August 22, 2009
HPV Vaccine Facts All Parents Need to Know
I sat at a picnic table listening to various mothers discussing their hectic schedules trying to keep up with teenage daughters, all on the same sports team. When one mother told of squeezing in an appointment that morning to get her daughter the HPV shot that her doctor recommended, the conversation turned to the necessity to "protect" their girls in such troubling times. I stayed quiet, hoping to learn the values guiding these parents' decisions. Predictably, they had not thought through the issues, nor did they know the facts.
Those mothers were merely following doctors' recommendations and that of all the experts. Gardasil, the HPV vaccine, was approved in 2006 by the U.S. Food and Drug Administration for females as young as nine and up to age 26. It has been marketed as a protection against four types of the human papillomavirus (HPV). Merck, the company that makes Gardasil, claims that the drug will protect against two types of HPV that cause 70 percent of cervical cancers and two types that cause 90 percent of genital warts. Every federal health authority recommends the shots and, according to the Centers for Disease Control and Prevention (CDC), about a quarter of the nation's 13-17 year olds have received the immunizations. The vaccine is on the CDC's vaccine schedule for 11- and 12-year-old girls, and the American Academy of Pediatrics recommends it.
Even so, some physicians remain wary of the trend to give young children a new, largely untried drug. A study in a journal of the American Association for Cancer Research revealed that about half of the doctors in a survey of over a thousand physicians in Texas did not routinely recommend Gardasil for their pre-teen patients.
What those Texas doctors suspected, we now know for sure -- that serious concerns are legitimate regarding the use of Gardasil. The highly-promoted, so-called breakthrough vaccine that was recommended for all girls and given to numerous children and teens to prevent possible future cases of cervical cancer, is related to "adverse events" experienced by thousands of girls after taking the vaccine.
In a just-released article in the Journal of the American Medical Association, federal researchers report that after analyzing 12,424 "adverse events" [out of the 13,758 reports of problems as of May 1] voluntarily reported by girls vaccinated with Gardasil that two problems are common. One -- fainting -- is not inherently serious, but can be if the girl falls and hits her head. The other side effect -- "dangerous blood clots" -- is quite troubling. Most of the problems with Gardasil (93 percent) are minor: headache, nausea, and fever. But a disturbing seven percent included hospitalization, permanent disability, life-threatening illness, or death.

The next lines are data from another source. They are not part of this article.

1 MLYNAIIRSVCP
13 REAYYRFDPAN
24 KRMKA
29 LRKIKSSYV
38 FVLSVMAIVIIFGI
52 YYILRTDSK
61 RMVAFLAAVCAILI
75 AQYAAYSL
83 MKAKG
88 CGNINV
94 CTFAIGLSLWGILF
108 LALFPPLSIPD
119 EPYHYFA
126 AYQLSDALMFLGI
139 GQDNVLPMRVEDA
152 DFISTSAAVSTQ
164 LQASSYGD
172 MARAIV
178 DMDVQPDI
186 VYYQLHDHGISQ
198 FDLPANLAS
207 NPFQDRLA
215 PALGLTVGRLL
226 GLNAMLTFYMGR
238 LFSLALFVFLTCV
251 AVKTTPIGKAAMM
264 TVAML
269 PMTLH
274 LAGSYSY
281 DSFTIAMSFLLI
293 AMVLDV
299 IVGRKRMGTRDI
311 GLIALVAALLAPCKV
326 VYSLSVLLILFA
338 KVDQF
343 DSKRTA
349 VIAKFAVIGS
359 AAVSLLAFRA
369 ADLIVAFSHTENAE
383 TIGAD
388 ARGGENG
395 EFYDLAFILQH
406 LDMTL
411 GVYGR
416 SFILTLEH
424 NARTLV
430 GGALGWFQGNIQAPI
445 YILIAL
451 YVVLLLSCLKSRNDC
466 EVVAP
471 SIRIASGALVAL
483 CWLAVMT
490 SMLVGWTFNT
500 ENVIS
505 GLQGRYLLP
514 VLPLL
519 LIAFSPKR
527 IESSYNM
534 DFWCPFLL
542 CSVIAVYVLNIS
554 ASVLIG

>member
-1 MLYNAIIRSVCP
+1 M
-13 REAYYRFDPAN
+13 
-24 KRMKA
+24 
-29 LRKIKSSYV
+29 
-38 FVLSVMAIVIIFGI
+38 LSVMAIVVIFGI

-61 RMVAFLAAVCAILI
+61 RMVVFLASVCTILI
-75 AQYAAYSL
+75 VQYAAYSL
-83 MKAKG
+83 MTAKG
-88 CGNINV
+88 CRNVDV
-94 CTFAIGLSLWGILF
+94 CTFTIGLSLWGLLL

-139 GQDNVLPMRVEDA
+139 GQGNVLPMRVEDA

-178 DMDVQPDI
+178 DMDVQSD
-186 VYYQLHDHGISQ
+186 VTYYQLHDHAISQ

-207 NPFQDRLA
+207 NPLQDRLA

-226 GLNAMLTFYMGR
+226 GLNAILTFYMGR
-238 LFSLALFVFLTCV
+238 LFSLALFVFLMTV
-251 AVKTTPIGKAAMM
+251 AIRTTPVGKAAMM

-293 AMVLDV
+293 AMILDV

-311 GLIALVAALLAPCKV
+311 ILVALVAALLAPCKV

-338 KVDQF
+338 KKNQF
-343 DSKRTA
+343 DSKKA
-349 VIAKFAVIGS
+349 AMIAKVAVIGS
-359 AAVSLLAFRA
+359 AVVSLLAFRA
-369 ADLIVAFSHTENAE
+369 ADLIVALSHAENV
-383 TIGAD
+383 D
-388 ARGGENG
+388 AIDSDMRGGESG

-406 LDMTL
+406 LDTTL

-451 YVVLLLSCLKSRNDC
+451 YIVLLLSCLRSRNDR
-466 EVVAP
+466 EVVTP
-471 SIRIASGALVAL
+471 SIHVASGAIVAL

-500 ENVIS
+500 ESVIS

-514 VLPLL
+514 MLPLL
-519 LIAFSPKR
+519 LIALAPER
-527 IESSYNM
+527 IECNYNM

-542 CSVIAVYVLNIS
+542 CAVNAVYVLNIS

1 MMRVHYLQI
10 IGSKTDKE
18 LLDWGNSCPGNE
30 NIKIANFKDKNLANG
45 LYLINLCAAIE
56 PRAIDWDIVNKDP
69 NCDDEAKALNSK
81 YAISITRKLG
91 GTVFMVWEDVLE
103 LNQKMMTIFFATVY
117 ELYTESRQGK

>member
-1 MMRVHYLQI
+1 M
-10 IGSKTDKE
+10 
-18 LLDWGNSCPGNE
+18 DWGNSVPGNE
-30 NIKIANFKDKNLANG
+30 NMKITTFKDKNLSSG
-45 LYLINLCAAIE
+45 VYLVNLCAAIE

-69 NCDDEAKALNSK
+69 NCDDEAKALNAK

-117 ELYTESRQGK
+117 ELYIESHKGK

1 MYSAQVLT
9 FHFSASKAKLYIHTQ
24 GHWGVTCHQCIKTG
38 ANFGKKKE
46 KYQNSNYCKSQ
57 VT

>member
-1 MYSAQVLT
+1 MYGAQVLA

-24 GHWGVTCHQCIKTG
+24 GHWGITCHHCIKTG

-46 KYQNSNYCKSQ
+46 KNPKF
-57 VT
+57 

"Adverse events" is a terribly clinical sounding description of such tragic outcomes. Perhaps more people should read the personal account of Jenny, a University of California, Berkeley professor's daughter who lost her life after getting the shot. (See Jenny's blog http://jenjensfamily.blogspot.com/).
Few parents would want their child to be among the 39 deaths to girls who had just taken the Gardasil shot. Nor would most parents want their child to take the risk of hospitalization, disability, or a life-threatening illness. Yet, heretofore, accurate information has not been forthcoming, including the fact that many additional reported cases of "adverse effects" had too few details. Thus, those cases were excluded from the study.
Even with the new information, numerous questions remain about the safety as well as the efficacy of the drug. Further, there are questions about the marketing of the drug. In fact, cervical cancer is relatively uncommon in the United States. The American Cancer Society reports under 4,000 deaths per year compared to the 250,000 deaths in other areas of the world, primarily in poor countries.
Plus, there are questions about Merck's grants to professional medical associations who promoted the vaccine's use without fully explaining the risks involved with taking the drug. Some doctors ask if the big push to sell Gardasil is Merck's method of making up the lost sales after their popular anti-pain medication, Vioxx, was banned. These facts raise questions about the appropriateness of recommending such a high-risk drug for widespread use among American children and teenagers.
In the wake of all the side effects, Merck has added warnings to the label on the drug. The warnings on all the labels state that some children receiving Gardasil have subsequent problems, such as autoimmune diseases, musculoskeletal disorders, paralysis, and seizures. Further, some doctors worry that not enough young girls were included in the clinical trials of the drug; they believe that there is really no way to know how pre-teen and teenage girls will react to such a high-powered vaccine. Merck acknowledges that the drug is effective for only five years, so giving the drug to 11 to 12 year olds hardly seems warranted.
Critics are especially concerned about the risk-benefit ratio of taking the HPV vaccine. Gardasil is very costly and most physicians recommend that women continue to get Pap smears, even if they have taken Gardasil. The known benefit of the regular Pap smear screening in preventing most cases of cervical cancer makes the benefit of the HPV risk uncertain. In fact,
Those mothers around that picnic table and the thousands of other parents concerned about the well-being of their daughters need to have all the facts and know the risks involved before subjecting their little girls to this new vaccine. States need to have these facts before discussing the possibility of mandating the vaccines for all pre-teen and teenage girls.